Topping the Bill

The advancement of network services being made available by service providers has proven both a blessing and a burden for the service providers, as customers become increasingly discerning. Ronan Shields examines how operators are responding to the changes posed when charging for converged data services.

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By  Ronan Shields Published  May 30, 2007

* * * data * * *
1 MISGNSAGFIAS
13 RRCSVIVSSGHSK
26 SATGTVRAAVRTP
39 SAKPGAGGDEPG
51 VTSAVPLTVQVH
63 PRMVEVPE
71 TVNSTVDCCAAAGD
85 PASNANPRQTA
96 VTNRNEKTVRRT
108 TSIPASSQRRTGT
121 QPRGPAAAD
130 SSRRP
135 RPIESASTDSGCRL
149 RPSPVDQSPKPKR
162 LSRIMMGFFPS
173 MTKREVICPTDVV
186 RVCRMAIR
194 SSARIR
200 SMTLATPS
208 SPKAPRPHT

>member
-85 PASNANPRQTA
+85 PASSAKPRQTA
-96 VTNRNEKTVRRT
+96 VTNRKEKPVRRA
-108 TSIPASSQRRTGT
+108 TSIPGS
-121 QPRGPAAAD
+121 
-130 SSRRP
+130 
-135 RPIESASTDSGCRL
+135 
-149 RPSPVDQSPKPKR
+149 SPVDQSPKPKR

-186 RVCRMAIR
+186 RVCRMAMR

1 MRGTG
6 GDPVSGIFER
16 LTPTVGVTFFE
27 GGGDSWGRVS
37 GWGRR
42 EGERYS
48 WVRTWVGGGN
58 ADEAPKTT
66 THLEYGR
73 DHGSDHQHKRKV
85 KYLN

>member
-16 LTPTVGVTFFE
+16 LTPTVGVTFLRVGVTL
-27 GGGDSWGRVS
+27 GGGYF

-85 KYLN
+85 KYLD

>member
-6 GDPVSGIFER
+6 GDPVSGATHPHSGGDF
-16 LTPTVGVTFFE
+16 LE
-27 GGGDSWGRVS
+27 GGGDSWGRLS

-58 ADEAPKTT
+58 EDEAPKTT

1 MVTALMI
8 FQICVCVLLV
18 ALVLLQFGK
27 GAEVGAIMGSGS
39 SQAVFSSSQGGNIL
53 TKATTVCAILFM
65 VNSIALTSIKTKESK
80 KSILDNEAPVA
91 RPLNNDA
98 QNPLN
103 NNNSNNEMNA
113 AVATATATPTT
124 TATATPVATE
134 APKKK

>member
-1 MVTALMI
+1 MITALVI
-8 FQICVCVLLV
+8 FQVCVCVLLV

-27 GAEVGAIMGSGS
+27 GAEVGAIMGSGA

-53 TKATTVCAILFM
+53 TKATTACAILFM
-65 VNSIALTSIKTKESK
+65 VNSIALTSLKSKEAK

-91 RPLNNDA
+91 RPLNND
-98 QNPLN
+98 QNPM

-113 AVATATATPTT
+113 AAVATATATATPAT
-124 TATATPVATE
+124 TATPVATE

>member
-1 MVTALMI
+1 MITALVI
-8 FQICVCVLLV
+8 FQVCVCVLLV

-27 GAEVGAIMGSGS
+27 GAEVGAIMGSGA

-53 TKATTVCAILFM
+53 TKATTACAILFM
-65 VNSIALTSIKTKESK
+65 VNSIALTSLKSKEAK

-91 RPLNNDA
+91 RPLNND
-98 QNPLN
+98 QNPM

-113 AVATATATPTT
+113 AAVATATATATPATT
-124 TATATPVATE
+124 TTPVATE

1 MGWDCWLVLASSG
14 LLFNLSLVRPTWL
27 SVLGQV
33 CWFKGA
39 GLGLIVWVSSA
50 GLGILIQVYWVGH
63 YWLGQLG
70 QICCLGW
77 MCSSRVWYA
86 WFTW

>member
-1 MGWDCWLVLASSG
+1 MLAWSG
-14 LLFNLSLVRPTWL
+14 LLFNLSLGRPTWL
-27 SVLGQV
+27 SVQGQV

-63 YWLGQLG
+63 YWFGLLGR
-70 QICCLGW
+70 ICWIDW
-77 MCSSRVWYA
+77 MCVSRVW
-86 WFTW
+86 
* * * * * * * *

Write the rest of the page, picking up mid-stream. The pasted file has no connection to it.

Market dynamics|~|Thierry_Lafue_EVISTEL.200.jpg|~|Thierry Lafue, head of marketing in the pre-sales department at Evistel, says the company are aiming to target the Middle East market. |~|The advancement of network services being made available by service providers has proven both a blessing and a burden for the service providers, as customers become increasingly discerning. Ronan Shields examines how operators are responding to the changes posed when charging for converged data services. The wave of advanced data applications available to the market poses network operators with a series of challenges, as end-users demand enhanced services and increased value for money. Falling ARPUs in the voice and SMS segments further compounds the financial pressure on network operators to develop innovative services, many of them based on infotainment-type applications. Industry pundits suggest that converged billing solutions are now a necessary tool in the contemporary market as they help decrease churn, attract new customers, and enable operators to offer differentiated services such as per second billing. “Recently the strongest growth in the MEA telecoms markets for converged billing solutions has been driven by the mobile segment,” states Hassan Gasbani, principal, Communications and Technology Practice, Middle East Leadership Team, at Booz Allen Hamilton. “The gap in technology adoption between MEA and European telecoms markets has been shrinking over the past few years. Demand for convergent billing solutions could witness growth, mainly driven by integrated operators in order to differentiate their service offerings and compete against the larger pure players,” Gasbani adds. This trend was recently evidenced by regional operator Wataniya Telecom penning an agreement to deploy HP’s Convergent Charging billing solution in Algeria. The move sees Wataniya’s Nedjma become one of the first mobile operators in the global market to deploy a fully convergent billing solution that manages both voice and data services on prepaid, and postpaid plans. “Wataniya is increasing its competitive advantage through unmatched customer service and seamless billing will play a leading role,” comments Joseph Ged, chief operating officer, Wataniya Telecom Algeria. Commenting on the deal Elisabeth Rainge, programme director, next-generation OSS and billing, IDC, states: “In today’s fast-moving market, mobile operators know they can’t launch data and multimedia services without an advanced billing system that is efficient, and highly adaptable." France-based billing company Evistel plans to leverage its expertise in advanced markets to prove a point of difference in the MEA. Having paired with operators such as Mauritel and Maroc Telecom, Evistel claims that many of the region’s new market entrants are looking to convergent billing solutions to aid their fortunes. “A lot of the latest market entrants in the region are investing in the latest billing solutions as they are eager to prove a point of difference from the market incumbents,” says Thierry Lafue, head of marketing in the pre-sales department at Evistel. “This has led us to have great confidence in the market and has encouraged us to look at expanding our business into the Middle East where we are aiming to team with various local partners,” adds Lafue. Network traffic in the MEA consists mostly of voice and SMS but Evistel suggests that an increasing number of network operators in the region are starting to invest in advanced billing solutions for services such as MMS and IP-sessions. “Market liberalisation in the region has led to an acceleration of service deployments making operators more vulnerable to cost competition. Operators that are not prepared for these changes in the market dynamics risk deploying multiple, service specific, point billing solutions that are integrated at the back end of the network,” says Lafue. ||**|||~|Hassan_Gasbani_BAH.200.jpg|~|Hassan Gasbani, principal, Communications and Technology Practice, Middle East Leadership Team, at Booz Allen Hamilton, has identified the mobile segment as driving demand for converged billing solutions. |~|Billing expert LogicaCMG also believes the regional shift towards market liberalisation has increased demand for converged, advanced billing services. Operational in a variety of MEA markets, LogicaCMG states this trend is set to continue as mobile penetration steadily rises. “The number of mobile connections in the Middle East is growing at 50% on an annual basis with marginally higher growth in the prepaid segment,” says Neil Campbell product manager, convergent solutions, payments business unit, LogicaCMG. “In order to profitably sustain growth, operators will be looking to maximise the value from their existing solutions and we see many ways to extend features of solutions already deployed in region. We also see major opportunities for new adjunct solutions that are able to deliver new capabilities alongside operators existing infrastructure,” he adds. LogicaCMG also claims that convergent solutions will offer operators additional flexibility in pricing their core voice and SMS services – enabling them to introduce more innovative bundles and, flexible tariff plans, and promotional offers – aiding operators to minimise the effect of commoditisation on core services. Increased competition presents operators with a myriad of challenges and given the transitional dynamics of MEA markets, operators would be wise to adopt a tempered approach to this new technological frontier. “The approach to convergence advocated by LogicaCMG is one of evolution,” says Campbell. “Using this approach, the business case for deployment of a convergent billing system is strong even when an operator has a low usage of data services.” He also notes another issue for operators in the region may be that they have invested heavily in data-only payment solutions, and because of low demand they have yet to realise the benefits of this investment. “The solution in this case is to deploy a convergent solution that integrates with existing infrastructure, leveraging existing investment rather than seeking to replace it,” Campbell recommends. Redknee, a billing company that provides MTC Kuwait with a real-time rating solution for SMS, MMS, and data services, also claims that market dynamics are impacting the uptake of advanced billing solutions. “As the MEA market continues to grow and with new licensees introduced, operators will seek to expand and strengthen their portfolio through mergers and acquisitions,” says Vincent Wong, production line managment at Redknee. “As this development occurs, the demand for data services and roaming-service enablers, such as international top-up, will drive demand,” he adds. An integral part of converged billing solutions is IP-mediation, distinguishing between different types of data activity during an IP-session as well as identifying the origin and destination of the traffic. “One of the main challenges faced by service providers offering converged services is distinguishing between different types of activity within an IP session,” says Ben Bannister, product manager of Intec Telecoms Systems. “Wireless operators will have real-time rating, which requires real-time mediation, this is typically used for prepaid services. There is also post-event mediation, typically used for postpaid services,” he explains. Intec claims that given the present market status, service providers face common challenges in deploying network infrastructure in the minimum time and at the lowest cost possible. Bannister suggests that IP-meditation services enable operators to acquire new customers in a cost effective manner and lowers managing operational costs, as it enables operators to cope with significant increases in traffic volumes while maintaining the flexibility to support the rapid launch of new service offerings. “It's not efficient to process postpaid records in real-time otherwise operators have to process information on a near constant basis. Our billing solutions save costs by delaying this activity for off-peak periods,” Bannister explains. Triple play services are proving a challenge in terms of billing needs and converged service providers are finding that adopting certain business models can result in the maintenance of a robust market presence, according to Gasbani. “In the MEA we have seen the launch of a number of 3G networks albeit with low revenues derived from such networks. Many billing systems claim to be easily upgradeable but the solutions of different vendors vary enormously in how efficiently they are able to scale," Gasbani says. However, the complexity of business needs and the ambiguity of business models adopted by operators, means a lot of tailoring is needed. “Operators need to be able to easily scale their billing system to cope with the offer of advanced data services and must be able to do so without significantly disrupting their existing operation,” says Campbell. ||**||